Endogenous lipids such as palmitoylethanolamide promote homeostasis at every level of biological life, from the sub-cellular, to the organism as a whole.
These important lipids are sometimes refered to as primary fatty acid amides (PFAM), or as N acetyl Ethanolamides (NAEs).
Endogenous lipids are also found at the intersection of the body’s various systems, allowing communication and coordination between different cell types. At the site of an injury, for example, molecules sch as PEA can be found decreasing the release of activators and sensitizers from the injured tissue, stabilizing the nerve cell to prevent excessive firing, and calming nearby immune cells to prevent release of pro-inflammatory substances. Three different mechanisms of action on three different cell types for a single purpose: minimize the pain and damage caused by the injury.
In 1902 Thomas Edison said,
“There were never so many able, active minds at work on the problems of disease as now, and all their discoveries are tending toward the simple truth that you can’t improve on nature.”
PEA research has proven this statement is still valid.
On demand restoration of homeostasis via our own lipids
Based on original observations carried out with the lipid signaling molecule anandamide it was postulated that this lipid transmitter is not stored in ‘resting’ cells but is, instead, synthesized and released ‘on demand’ following physiological and pathological stimuli, such as neuronal depolarization and bacterial lipopolysaccharides, possibly depending on the Ca2+-dependent remodelling of phospholipid precursors.
PEA belongs to a class of endogenous lipid-signalling molecules that are all generated in the cell membrane from phospholipid precursors.
Compounds such as PEA have a much broader biological significance as many people think. In 2010 a group of biologists wrote wbout this class of signaling molecules:
Fatty acid amides are a group of nitrogen-containing, lipid-soluble fatty acid derivatives, many of which display potent biological activities at very low concentrations. This group of compounds includes the fam-ily of N-acylethanolamines (NAE), minor lipid constituents naturally present in a variety of organisms from fungi to plants to mammals. Most of the work on NAE thus far has been in mammalian systems where these lipids exert diverse physiological, behavioral and neurological roles as part of the endocannabinoid signaling system. Corresponding studies on the function of NAE in plants have appeared only recently and much remains to be understood regarding the role of these fatty acid amides in plant physiology.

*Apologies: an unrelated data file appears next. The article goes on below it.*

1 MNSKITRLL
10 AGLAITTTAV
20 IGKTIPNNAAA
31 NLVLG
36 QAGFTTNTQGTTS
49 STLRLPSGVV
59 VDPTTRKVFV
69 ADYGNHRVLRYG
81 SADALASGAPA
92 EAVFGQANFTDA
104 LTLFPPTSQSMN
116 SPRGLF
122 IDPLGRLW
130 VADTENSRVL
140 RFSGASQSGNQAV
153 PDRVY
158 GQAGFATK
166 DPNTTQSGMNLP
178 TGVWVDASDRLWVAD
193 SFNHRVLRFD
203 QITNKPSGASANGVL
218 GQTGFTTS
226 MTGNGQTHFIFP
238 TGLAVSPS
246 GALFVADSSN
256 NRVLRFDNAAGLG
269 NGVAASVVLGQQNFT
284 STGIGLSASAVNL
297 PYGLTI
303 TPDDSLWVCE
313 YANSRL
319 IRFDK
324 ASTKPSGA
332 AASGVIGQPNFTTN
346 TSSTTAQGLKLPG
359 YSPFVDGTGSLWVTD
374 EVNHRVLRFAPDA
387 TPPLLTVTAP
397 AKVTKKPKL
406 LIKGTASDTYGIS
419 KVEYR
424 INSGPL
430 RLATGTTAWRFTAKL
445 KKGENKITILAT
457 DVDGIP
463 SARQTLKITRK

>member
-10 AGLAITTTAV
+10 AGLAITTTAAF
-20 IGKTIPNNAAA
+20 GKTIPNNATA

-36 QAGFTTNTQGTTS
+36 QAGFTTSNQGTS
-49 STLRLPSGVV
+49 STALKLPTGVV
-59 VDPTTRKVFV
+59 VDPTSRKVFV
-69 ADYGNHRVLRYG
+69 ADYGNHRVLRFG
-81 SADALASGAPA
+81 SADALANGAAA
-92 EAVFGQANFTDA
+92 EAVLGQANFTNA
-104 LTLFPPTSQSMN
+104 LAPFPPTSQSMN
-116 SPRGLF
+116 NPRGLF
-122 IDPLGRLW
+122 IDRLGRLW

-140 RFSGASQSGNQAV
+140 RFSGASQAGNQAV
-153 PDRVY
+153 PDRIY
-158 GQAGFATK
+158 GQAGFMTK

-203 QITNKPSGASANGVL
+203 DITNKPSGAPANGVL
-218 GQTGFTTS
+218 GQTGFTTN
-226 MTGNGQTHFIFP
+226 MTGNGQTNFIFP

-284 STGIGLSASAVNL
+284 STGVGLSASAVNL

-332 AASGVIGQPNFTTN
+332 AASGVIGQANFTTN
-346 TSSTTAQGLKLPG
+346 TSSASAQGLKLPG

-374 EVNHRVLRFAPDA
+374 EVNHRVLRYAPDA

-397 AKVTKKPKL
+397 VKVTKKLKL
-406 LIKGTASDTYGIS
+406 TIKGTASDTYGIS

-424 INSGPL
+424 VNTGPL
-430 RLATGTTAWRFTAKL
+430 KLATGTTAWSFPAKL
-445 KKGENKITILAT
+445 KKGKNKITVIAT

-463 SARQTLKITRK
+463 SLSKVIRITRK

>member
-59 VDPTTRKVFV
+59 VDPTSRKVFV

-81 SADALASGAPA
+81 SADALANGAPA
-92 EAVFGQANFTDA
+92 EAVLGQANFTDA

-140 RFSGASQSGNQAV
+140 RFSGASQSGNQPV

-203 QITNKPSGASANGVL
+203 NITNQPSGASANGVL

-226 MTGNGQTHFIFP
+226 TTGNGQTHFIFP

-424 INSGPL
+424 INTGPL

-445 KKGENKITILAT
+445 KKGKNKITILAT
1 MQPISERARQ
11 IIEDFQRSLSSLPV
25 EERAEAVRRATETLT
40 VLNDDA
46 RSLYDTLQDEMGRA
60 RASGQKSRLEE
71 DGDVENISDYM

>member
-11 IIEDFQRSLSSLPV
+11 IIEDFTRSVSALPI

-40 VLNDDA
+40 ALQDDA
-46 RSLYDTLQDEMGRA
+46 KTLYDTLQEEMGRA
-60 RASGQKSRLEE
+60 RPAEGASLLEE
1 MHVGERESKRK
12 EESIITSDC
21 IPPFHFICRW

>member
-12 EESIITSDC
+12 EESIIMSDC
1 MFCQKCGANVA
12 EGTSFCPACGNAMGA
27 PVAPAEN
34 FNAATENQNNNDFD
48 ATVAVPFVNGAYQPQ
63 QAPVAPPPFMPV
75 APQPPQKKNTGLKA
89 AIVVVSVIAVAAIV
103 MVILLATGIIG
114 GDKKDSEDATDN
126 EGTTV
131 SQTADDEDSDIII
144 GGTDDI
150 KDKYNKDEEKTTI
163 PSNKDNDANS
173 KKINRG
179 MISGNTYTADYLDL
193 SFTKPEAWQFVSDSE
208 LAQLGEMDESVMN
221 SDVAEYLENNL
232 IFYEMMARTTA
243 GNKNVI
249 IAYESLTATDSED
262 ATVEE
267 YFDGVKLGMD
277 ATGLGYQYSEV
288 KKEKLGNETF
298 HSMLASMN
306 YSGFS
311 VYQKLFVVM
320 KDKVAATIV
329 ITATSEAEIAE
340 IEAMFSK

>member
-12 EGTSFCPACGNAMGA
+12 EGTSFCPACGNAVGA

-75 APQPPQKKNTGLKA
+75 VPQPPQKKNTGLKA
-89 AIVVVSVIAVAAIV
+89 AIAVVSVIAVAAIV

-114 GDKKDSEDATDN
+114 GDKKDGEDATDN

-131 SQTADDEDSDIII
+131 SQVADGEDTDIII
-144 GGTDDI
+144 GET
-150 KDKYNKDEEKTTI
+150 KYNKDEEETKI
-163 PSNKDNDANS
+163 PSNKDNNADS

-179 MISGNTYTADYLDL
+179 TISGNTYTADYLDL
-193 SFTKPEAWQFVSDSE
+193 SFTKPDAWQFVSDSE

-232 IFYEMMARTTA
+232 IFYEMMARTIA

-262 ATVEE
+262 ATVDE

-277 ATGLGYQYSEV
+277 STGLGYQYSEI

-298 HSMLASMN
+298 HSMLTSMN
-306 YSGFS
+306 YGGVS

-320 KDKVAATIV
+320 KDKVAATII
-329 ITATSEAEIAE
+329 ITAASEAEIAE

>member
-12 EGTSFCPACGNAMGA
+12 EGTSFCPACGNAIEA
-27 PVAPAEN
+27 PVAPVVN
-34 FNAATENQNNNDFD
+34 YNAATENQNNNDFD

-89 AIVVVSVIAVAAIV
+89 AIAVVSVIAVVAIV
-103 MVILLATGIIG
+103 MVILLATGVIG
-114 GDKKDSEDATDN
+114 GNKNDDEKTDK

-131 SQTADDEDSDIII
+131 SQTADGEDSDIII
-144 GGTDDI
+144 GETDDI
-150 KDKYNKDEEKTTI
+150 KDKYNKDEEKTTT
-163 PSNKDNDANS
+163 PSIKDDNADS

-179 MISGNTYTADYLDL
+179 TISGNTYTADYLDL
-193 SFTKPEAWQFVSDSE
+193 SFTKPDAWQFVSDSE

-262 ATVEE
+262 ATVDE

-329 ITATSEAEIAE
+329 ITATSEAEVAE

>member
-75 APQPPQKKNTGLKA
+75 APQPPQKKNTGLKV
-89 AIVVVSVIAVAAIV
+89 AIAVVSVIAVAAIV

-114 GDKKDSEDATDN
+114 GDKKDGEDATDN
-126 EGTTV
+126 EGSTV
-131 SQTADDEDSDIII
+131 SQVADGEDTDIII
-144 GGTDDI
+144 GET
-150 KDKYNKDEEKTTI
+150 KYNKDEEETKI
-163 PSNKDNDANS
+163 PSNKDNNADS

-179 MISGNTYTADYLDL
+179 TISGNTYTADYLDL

The authors point out that the acyl chain length of the NARs in plants, and degree of saturation vary, probably hust as in animals, depending upon the tissue, developmental stage, and pathological condition of the plant.
Plant NAE the authors point out, were first identified in processed, seed-derived products at concentrations several fold higher than typically found in vegetative plant tissues . For instance before 1960 it was already kmown that PEA could be extracted from peanuts. The NAE types identified in seeds are composed of 12–18 carbons with zero to three double bonds, being the most abundant. These major types of NAE identified in seeds are similar to those that occur in animal tissues.
The compounds extracted from seeds have a clear biological activity in animal tissue too, and they referred to extracted NAE18:2 and NAE16:0 ( palmitoylthanolamide) from cottonseed refining fractions. These NAExs exhibit neuromodulatory activities in spinal chord-derived neuronal networks cultured on microelectrode arrays.
Based on many analysis of NAE content in plants and their seeds , and because of the elevated concentrations of NAE in seeds, plants could provide a rich source of these compounds for therapeutic applications for modulating the NAE systems in mammals, as we currently do in the clinic with PEA. However, PEA concentrations in seeds are a bit small for obtaining clinical effects, as we need to administer 800-2000 mg/ day of PEA to reach clinical relevant dosages. Therefore it is more convenient to dose with pure PEA from a supplement such as PeaPure.
Fatty acid amide lipid mediators in plants, by
Sang-Chul Kim, Kent D. Chapman, Elison B. Blancaflor
Plant Science 178 (2010) 411–419
Introduction to the Endocannabinoid System by Dustin Sulak, DO, http://norml.org/library/item/introduction-to-the-endocannabinoid-system
The endocannabinoid system: a general view and latest additions, by Luciano De Petrocellis, Maria Grazia Cascio, and Vincenzo Di Marzo http://www.ncbi.nlm.nih.gov/pmc/articles/PMC1574255/